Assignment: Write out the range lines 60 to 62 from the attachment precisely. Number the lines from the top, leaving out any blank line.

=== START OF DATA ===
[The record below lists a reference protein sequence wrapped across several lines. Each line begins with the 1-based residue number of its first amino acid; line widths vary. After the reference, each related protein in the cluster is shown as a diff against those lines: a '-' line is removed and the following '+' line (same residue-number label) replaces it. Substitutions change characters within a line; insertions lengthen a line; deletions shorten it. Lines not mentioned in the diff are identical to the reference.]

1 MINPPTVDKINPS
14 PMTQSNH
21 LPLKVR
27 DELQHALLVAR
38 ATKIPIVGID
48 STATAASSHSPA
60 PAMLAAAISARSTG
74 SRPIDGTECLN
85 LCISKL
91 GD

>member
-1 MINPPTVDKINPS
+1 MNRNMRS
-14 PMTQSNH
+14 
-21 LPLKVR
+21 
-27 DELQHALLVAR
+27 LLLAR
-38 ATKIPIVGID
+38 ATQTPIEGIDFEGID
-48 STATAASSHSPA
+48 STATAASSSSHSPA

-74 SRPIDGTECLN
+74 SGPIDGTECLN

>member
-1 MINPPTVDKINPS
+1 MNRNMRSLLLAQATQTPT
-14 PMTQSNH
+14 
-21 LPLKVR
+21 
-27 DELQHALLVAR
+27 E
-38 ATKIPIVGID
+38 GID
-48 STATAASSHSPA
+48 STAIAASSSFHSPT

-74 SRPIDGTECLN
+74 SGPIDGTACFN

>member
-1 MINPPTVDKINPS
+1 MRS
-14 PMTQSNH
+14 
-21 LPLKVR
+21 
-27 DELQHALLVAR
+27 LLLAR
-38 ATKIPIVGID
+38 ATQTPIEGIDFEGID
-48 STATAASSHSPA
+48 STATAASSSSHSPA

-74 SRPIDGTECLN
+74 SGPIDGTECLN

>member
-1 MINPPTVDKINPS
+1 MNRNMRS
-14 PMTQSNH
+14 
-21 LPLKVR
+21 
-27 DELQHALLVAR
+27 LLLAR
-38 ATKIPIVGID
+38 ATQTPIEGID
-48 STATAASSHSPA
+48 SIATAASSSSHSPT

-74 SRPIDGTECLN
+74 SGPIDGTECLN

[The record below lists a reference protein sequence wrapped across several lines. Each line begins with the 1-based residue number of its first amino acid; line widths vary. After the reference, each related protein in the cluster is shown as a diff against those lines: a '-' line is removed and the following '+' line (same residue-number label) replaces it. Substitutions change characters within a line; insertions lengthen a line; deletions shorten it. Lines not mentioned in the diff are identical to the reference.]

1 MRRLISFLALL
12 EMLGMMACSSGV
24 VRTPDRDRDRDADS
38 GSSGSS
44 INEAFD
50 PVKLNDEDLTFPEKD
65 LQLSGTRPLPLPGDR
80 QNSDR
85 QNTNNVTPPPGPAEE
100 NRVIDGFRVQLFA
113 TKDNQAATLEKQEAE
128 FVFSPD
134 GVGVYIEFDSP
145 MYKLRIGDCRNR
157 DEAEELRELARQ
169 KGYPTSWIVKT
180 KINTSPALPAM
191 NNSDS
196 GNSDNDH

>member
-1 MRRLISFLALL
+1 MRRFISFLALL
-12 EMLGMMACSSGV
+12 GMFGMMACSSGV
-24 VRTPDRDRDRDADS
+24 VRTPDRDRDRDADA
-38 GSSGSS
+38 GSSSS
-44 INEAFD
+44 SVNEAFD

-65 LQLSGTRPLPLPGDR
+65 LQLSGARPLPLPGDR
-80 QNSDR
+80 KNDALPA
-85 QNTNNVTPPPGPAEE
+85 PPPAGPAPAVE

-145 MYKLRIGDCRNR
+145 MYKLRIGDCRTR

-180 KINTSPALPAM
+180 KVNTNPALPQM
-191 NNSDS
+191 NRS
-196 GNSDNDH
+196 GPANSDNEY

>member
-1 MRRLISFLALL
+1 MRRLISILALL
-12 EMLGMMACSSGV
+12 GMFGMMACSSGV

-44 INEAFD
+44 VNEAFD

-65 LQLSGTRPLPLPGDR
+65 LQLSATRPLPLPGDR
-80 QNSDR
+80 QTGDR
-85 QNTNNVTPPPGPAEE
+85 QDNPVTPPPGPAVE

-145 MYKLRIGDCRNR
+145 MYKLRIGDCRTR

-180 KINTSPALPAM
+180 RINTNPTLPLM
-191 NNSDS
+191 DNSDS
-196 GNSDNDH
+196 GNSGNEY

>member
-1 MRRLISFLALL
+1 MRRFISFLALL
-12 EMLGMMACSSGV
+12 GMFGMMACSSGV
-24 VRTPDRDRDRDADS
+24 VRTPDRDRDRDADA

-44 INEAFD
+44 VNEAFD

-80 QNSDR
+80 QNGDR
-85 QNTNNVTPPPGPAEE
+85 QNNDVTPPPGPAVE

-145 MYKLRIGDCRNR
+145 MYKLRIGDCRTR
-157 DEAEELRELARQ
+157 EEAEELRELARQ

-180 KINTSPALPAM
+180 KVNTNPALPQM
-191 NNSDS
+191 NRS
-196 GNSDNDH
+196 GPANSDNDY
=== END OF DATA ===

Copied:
-14 PMTQSNH
+14 
-21 LPLKVR